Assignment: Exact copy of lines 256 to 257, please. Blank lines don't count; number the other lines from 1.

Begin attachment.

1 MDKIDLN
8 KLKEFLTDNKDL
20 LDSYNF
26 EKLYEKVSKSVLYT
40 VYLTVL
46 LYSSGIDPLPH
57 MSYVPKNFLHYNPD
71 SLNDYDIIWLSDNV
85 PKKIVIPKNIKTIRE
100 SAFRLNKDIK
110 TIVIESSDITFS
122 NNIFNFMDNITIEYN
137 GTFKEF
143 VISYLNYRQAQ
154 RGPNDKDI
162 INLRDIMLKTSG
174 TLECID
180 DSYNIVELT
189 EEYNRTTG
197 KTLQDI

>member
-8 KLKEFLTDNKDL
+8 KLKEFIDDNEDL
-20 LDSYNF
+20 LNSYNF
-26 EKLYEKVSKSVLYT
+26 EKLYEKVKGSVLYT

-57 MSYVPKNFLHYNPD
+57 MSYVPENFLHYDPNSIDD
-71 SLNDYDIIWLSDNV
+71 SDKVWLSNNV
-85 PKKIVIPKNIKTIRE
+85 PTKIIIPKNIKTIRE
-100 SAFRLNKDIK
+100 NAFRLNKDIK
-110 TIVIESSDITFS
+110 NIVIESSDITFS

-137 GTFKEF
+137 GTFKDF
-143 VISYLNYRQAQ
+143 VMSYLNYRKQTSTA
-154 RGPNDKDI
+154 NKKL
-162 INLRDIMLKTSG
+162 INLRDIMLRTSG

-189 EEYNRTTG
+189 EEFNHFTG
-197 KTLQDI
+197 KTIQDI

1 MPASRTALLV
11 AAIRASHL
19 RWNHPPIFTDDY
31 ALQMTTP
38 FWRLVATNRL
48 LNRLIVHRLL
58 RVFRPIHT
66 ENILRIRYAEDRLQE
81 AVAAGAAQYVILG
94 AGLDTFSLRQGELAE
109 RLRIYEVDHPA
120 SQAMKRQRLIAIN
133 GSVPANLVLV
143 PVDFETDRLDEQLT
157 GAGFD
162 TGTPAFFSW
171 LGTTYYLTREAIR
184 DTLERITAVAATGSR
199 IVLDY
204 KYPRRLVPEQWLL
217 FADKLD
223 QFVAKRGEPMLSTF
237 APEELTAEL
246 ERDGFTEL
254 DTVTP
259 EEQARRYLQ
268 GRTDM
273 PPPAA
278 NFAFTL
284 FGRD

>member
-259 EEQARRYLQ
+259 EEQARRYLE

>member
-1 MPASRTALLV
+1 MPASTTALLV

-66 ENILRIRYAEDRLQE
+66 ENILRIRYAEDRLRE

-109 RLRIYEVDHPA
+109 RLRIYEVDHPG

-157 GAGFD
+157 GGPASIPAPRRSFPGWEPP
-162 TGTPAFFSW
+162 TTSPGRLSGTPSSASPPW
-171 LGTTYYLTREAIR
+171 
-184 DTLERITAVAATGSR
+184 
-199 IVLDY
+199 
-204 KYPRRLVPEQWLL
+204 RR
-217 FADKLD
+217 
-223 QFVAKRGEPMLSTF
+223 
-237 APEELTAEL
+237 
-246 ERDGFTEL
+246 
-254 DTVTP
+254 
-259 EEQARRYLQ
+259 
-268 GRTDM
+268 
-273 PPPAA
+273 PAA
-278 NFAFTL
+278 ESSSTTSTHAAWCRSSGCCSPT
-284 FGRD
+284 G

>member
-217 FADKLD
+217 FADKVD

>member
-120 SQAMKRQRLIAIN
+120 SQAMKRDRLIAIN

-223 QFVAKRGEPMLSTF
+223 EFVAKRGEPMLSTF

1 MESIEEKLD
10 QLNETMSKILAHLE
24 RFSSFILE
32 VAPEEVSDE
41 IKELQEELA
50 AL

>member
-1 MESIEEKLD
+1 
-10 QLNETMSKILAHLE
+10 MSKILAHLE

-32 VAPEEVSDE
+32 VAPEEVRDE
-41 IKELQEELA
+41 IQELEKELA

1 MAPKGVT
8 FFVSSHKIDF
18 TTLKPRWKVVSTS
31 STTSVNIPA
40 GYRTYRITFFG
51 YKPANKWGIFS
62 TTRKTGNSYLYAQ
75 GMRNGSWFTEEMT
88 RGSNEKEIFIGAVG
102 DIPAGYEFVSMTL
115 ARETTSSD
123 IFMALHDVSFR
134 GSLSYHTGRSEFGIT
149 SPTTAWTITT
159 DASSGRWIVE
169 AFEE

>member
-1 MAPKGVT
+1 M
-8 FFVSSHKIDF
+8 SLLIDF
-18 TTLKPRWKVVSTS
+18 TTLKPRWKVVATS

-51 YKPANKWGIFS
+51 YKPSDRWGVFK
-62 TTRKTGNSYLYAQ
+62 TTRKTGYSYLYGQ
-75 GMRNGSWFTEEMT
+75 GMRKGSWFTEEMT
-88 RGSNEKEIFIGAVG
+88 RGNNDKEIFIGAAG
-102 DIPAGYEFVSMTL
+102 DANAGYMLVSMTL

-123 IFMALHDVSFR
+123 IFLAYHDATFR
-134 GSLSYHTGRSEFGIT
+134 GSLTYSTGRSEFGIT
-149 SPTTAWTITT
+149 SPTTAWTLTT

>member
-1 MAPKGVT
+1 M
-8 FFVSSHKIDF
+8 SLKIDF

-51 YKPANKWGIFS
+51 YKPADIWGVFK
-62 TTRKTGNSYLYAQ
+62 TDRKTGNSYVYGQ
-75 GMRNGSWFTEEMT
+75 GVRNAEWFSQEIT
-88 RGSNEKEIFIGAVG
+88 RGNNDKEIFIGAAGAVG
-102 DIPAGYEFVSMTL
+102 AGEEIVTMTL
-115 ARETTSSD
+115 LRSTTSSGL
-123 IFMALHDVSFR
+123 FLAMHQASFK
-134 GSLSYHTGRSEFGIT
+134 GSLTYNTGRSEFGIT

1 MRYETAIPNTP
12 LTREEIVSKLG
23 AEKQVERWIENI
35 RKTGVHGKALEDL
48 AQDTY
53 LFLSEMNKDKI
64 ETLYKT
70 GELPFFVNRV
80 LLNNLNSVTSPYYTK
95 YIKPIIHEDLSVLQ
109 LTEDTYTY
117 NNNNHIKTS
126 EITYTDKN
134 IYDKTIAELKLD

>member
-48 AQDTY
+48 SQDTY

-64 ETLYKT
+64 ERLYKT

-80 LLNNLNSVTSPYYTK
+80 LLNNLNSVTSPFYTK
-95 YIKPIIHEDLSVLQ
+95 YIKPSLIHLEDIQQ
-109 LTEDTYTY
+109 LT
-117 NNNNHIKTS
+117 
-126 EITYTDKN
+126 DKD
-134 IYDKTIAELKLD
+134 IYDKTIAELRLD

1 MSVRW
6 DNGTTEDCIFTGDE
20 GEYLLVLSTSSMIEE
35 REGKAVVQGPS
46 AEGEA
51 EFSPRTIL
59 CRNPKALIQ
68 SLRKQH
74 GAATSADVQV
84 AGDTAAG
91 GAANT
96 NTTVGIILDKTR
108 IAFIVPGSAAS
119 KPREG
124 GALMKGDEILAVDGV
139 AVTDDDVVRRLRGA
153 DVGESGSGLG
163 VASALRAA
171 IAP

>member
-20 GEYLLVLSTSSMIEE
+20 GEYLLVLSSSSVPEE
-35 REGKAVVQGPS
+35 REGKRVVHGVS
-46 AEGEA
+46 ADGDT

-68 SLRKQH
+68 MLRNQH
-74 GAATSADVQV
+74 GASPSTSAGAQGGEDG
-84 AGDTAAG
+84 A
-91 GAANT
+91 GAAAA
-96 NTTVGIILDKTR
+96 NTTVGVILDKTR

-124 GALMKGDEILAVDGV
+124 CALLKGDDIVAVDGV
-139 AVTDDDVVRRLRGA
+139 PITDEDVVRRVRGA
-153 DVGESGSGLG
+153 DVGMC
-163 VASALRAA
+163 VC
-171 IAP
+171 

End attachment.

-20 GEYLLVLSTSSMIEE
+20 GEYLLVLSSSSVPEE